Ismail Kadare — The Pyramid (1995)

Setting: Ancient Egypt.

What’s its about? The building of the pyramids as a political parable for communist rule. The premise is that Egypt’s rulers build pyramids to “destroy prosperity” and keep the populace in obeisance through suffering, whereas a taste of prosperity would make them demand even more.

Egypt needed to find some means of consuming the excess energy of its population. To launch works colossal beyond imagining, the better to debilitate its inhabitants, to suck them dry. In a word, something  exhausting, something that would destroy body and soul, and without any possible utility. Or to put it more precisely, a project as useless to its subjects as it would be indispensable to the State.”

Which puts major government projects from the Olympics to dams in context!

Photo credit: flickr/askii

What does it tell us about Albania? It is obviously based on the Communist dictatorship of Enver Hoxha, but its more political philosophy than specifically Albanian. It is full of clever allusions to Communism, replete with raving, paranoid despots, petty bureaucrats, regular purges and a populace in fear of speaking out.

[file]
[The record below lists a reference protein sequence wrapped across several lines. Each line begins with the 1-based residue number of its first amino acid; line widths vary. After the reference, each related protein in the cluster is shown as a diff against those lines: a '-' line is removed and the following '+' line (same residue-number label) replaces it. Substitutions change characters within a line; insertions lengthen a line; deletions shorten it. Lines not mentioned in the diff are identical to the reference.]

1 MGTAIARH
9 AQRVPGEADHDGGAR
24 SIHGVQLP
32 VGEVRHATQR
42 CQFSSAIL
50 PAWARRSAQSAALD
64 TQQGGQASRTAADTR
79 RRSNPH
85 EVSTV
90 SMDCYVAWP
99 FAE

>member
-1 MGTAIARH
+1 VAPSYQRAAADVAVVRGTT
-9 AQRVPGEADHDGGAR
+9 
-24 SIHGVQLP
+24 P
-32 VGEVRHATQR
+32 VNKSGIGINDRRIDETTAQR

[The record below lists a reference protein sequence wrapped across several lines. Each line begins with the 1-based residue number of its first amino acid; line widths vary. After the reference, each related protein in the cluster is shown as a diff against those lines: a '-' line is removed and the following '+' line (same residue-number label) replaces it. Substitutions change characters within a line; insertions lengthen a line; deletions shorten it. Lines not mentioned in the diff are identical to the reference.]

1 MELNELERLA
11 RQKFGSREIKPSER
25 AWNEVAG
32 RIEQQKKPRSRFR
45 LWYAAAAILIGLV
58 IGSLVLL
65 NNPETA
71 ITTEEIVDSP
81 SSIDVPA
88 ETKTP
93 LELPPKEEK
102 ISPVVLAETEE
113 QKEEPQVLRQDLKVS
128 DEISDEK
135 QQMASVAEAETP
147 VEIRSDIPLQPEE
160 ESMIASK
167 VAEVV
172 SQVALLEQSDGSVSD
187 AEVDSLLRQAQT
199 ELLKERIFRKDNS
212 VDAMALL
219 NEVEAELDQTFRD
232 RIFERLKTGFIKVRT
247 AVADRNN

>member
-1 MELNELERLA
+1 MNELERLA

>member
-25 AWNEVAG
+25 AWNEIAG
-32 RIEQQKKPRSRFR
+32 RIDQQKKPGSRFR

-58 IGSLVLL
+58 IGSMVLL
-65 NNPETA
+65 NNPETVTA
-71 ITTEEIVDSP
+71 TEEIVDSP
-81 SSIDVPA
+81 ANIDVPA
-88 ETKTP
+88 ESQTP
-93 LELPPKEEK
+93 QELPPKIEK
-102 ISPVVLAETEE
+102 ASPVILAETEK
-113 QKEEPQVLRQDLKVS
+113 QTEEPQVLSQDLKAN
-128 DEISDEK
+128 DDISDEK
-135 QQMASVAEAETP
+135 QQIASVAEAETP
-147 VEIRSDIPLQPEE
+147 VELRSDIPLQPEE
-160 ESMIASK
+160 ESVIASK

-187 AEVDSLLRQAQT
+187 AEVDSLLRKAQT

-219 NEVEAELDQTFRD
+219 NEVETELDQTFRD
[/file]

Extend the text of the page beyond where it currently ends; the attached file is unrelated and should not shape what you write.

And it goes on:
The prose is rich in the spirit of political intrigue, a little like an Armando Ianucci script, such as the High Priest explaining that Pyramids are not built as burial tombs but as a response to a great crisis for despotic regimes – prosperity:

The High Priest was aware of the importance of pausing between sentences. Pauses gave greater weight and elevation to thoughts, just as the shade on women’s eyelids intensifies the mystery of their glance.”

Why you should read it: For the pleasure of considering the double-meaning in every sentence, at once story and critique of totalitarianism.

Read more: The Siege, a forensic account of an Ottoman siege of an Albanian castle and the political intrigues that drive history on. A medieval West Wing. One for history buffs.

You’ll like this if you liked: Kafka, Darkness at Noon, Gogol.

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